IDEAS home Printed from https://ideas.repec.org/
MyIDEAS: Login to save this article or follow this journal

The Discipline of Cost-Benefit Analysis

  • Sen, Amartya

Cost-benefit analysis is a general discipline, based on the use of some foundational principles, which are not altogether controversial, but have nevertheless considered plausibility. Divisiveness increases as various additional requirements are imposed. There is a trade-off here between easier usability (through locked-up formulae) and more general acceptability (through allowing parametric variations). The paper examines and scrutinizes the merits and demerits of these additional requirements. The particular variant of cost-benefit approach that is most commonly used now is, in fact, extraordinarily limited, because of its insistence on doing the valuation entirely through an analogy with the market mechanism. This admits only a narrow class of values, and demands that individuals be unconcerned about many substantial variations, ignored in the procedure of market valuation. The use, instead, of a general social choice approach can allow greater freedom of valuation and can also accommodate more informational inputs. Copyright 2000 by the University of Chicago.

To our knowledge, this item is not available for download. To find whether it is available, there are three options:
1. Check below under "Related research" whether another version of this item is available online.
2. Check on the provider's web page whether it is in fact available.
3. Perform a search for a similarly titled item that would be available.

Article provided by University of Chicago Press in its journal Journal of Legal Studies.

Volume (Year): 29 (2000)
Issue (Month): 2 (June)
Pages: 931-52

as
in new window

Handle: RePEc:ucp:jlstud:v:29:y:2000:i:2:p:931-52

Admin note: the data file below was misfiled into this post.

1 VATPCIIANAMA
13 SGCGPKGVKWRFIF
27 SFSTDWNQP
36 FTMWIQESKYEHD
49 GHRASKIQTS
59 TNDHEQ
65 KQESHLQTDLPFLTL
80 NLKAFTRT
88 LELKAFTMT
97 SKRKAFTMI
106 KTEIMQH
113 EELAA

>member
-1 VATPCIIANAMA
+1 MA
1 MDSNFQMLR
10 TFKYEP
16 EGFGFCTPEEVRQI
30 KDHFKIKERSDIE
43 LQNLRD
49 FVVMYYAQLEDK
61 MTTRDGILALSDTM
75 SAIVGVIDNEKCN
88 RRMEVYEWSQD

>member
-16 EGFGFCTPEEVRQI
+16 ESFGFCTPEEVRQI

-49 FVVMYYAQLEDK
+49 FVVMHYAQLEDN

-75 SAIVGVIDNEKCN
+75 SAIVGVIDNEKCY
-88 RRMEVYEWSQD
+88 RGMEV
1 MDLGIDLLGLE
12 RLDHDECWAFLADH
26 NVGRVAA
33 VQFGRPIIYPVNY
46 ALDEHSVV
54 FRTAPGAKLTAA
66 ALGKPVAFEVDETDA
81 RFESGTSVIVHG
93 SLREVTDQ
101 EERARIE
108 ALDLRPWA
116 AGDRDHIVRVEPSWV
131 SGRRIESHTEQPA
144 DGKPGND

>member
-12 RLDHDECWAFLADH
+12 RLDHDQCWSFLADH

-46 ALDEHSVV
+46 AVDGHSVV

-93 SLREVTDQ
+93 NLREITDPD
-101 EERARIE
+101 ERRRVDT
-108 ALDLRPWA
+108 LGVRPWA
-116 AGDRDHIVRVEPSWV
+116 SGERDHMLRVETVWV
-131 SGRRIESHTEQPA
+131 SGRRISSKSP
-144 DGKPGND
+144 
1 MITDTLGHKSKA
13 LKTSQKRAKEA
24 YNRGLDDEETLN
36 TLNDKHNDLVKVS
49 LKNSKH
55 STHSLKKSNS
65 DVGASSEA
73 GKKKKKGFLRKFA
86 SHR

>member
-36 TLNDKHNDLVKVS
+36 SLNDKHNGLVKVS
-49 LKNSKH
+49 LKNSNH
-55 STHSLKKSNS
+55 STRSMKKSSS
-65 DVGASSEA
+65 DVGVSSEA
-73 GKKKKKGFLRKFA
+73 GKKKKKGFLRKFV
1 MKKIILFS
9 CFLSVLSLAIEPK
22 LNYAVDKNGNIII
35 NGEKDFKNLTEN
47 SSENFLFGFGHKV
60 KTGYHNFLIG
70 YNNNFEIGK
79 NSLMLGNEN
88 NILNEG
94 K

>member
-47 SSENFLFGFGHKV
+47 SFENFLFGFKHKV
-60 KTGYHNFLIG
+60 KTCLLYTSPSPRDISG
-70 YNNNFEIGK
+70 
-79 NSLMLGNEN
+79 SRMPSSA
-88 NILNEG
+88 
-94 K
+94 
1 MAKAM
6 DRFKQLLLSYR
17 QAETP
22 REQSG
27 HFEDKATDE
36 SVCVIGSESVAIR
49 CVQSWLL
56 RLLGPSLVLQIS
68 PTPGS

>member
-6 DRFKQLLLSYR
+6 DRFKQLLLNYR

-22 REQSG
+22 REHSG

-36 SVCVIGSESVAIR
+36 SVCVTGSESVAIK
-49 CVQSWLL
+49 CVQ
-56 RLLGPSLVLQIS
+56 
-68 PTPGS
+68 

Contact details of provider: Web page: http://www.journals.uchicago.edu/JLS/

No references listed on IDEAS
You can help add them by filling out this form.

This item is not listed on Wikipedia, on a reading list or among the top items on IDEAS.

When requesting a correction, please mention this item's handle: RePEc:ucp:jlstud:v:29:y:2000:i:2:p:931-52. See general information about how to correct material in RePEc.

For technical questions regarding this item, or to correct its authors, title, abstract, bibliographic or download information, contact: (Journals Division)

If you have authored this item and are not yet registered with RePEc, we encourage you to do it here. This allows to link your profile to this item. It also allows you to accept potential citations to this item that we are uncertain about.

If references are entirely missing, you can add them using this form.

If the full references list an item that is present in RePEc, but the system did not link to it, you can help with this form.

If you know of missing items citing this one, you can help us creating those links by adding the relevant references in the same way as above, for each refering item. If you are a registered author of this item, you may also want to check the "citations" tab in your profile, as there may be some citations waiting for confirmation.

Please note that corrections may take a couple of weeks to filter through the various RePEc services.

This information is provided to you by IDEAS at the Research Division of the Federal Reserve Bank of St. Louis using RePEc data.